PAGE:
feeling feelings

Saving Humans of New York's Face

6:00:00 AMGrace Davies




We've all seen the heartwarming, personally captioned photos posted by Humans of New York.  

They're cute.  They're colorful.  They're personal. They're unique.  

I've often enjoyed  the heartwarming feelings that come from browsing HONY's photos as I scroll down my newsfeed.  But I never paused to give my feelings a serious thought.  

I never considered the deeper issues involved, until I read Melissa Smyth's article "On Sentimentality: A Critique of Humans of New York."  This article gave me pause. (1) 

In her article, Smyth shares a video of Brandon Stanton, founder of HONY, explaining how he approaches strangers on the street in order to obtain their photo.   


In this video, Stanton describes his strategy to achieve "escalating levels of intimacy" with random strangers on the streets of New York City.  It begins with the approach.  He says: 


"One thing I always look for is people standing alone ..." 

 And he never approaches them from behind.  So far, he could be taking about trying not to frighten an animal in the street. 

Stanton sums up his goal in the following words: 


"stopping random people in the street and getting them to let me take their photograph ... taking an atmosphere of, kind of, fear and strangeness, and uncomfortableness, and turning that into an atmosphere of intimacy."  

He will ask a broad question and then try to peel away layers until the person share something personal:


"You don't really reveal anything about yourself by saying 'seize the day.' But when you're asked to tell about a time that you didn't seize the day, then you're kind of forced to reveal about yourself."   
Once Stanton has obtained a good photo and a revealing quote from the person, he generally moves on.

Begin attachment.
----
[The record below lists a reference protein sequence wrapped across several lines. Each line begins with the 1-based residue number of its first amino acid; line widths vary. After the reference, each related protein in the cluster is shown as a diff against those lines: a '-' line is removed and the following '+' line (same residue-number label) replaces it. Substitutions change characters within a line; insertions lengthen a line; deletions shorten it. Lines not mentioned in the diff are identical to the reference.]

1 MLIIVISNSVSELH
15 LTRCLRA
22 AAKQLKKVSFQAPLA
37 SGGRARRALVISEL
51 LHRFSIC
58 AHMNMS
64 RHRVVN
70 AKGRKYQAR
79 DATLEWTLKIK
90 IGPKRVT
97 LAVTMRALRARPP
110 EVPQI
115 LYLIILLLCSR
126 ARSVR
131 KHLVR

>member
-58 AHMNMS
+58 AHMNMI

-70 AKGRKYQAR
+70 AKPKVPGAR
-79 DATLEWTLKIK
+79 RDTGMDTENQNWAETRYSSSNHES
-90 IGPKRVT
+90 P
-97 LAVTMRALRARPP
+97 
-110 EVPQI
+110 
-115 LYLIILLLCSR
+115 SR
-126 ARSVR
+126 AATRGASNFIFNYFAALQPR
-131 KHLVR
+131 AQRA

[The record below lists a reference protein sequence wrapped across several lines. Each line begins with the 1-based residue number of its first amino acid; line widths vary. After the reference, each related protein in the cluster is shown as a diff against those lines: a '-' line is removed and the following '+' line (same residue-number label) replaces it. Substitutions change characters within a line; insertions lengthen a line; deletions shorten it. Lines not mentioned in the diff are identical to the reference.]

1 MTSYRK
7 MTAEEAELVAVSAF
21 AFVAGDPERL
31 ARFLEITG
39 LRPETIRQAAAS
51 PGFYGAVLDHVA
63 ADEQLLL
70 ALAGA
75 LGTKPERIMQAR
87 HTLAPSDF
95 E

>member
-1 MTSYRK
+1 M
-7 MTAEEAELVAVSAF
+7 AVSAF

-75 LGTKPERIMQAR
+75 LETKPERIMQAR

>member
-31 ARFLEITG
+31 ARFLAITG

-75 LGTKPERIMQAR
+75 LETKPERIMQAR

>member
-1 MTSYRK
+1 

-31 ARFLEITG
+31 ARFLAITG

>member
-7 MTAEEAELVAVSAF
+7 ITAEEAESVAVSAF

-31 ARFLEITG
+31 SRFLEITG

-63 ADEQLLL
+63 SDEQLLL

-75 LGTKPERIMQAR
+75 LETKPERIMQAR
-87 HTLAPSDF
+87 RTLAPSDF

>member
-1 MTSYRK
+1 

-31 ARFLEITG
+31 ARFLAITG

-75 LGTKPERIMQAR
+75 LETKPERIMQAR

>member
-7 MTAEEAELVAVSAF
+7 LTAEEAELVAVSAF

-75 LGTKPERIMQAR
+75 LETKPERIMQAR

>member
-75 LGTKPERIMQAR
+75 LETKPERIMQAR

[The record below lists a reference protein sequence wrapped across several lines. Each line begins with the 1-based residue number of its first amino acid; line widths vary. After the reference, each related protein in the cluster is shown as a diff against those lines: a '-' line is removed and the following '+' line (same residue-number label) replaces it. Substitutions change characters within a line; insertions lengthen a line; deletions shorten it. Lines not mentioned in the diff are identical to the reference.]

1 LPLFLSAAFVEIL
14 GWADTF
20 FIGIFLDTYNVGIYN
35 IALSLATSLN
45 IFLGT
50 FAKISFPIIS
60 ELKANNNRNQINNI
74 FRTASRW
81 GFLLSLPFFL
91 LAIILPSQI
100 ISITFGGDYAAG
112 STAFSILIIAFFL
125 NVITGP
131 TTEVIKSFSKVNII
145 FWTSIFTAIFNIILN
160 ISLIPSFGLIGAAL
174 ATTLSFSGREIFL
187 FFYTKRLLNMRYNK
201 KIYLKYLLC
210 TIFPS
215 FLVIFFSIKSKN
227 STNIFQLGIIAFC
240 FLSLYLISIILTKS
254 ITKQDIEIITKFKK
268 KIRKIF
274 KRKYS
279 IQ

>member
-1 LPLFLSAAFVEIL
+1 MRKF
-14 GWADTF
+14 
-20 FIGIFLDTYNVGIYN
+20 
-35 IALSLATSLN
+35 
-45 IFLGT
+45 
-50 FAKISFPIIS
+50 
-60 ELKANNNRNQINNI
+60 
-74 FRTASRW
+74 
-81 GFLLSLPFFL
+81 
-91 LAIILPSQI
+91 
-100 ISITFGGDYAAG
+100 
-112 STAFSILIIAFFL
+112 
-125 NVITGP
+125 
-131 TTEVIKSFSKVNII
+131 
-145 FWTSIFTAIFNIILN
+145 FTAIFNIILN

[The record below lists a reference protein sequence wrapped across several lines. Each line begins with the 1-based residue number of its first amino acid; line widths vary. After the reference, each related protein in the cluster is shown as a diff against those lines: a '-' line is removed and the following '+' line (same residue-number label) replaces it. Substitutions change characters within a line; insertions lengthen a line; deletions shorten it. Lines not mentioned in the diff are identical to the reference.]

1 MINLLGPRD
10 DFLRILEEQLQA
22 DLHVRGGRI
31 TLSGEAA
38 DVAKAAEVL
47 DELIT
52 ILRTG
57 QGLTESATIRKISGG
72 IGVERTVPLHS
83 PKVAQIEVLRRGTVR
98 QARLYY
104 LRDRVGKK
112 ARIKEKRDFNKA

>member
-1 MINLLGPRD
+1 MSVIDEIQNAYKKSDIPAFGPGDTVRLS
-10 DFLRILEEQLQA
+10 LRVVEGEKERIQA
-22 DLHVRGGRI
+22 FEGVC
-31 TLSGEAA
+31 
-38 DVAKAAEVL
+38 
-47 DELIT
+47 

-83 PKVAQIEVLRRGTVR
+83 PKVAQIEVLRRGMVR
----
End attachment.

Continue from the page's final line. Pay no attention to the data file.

HONY gives random people, like myself, the opportunity to half-heartedly glance at photos of other human beings, to experience a mild sentiment in response to something deeply personal that they shared, and then to keep scrolling.

Scrolling

This is the problem.  I do enough scrolling in my life.  I barely glance at the people I walk by.  I scroll right on by them, without ever bothering to see them as a living, breathing person.  Even if the sight of them causes me to feel some warm, fuzzy sentiment, I have not stopped to know them.  I have not been challenged to love them.  

In his work The Heart, Dietrich von Hildebrand says that 


"sentimentality is a perverted and mediocre feeling." (2) 

Mere sentiment is shallow and thoroughly uncommitted.  It keeps the other person at a distance.  There is no real intimacy here, only an illusion.    

Now, I don't deny that HONY can have a positive impact.  Stanton's photos serve as a reminder that every face has a story behind it.  And I really do appreciate that reminder.  Furthermore, Stanton has recently taken on some charitable work; we've all heard about his efforts on behalf of the underprivileged kids at Mott Hall Bridges Academy.  This shows a level of commitment and depth that balances out his project.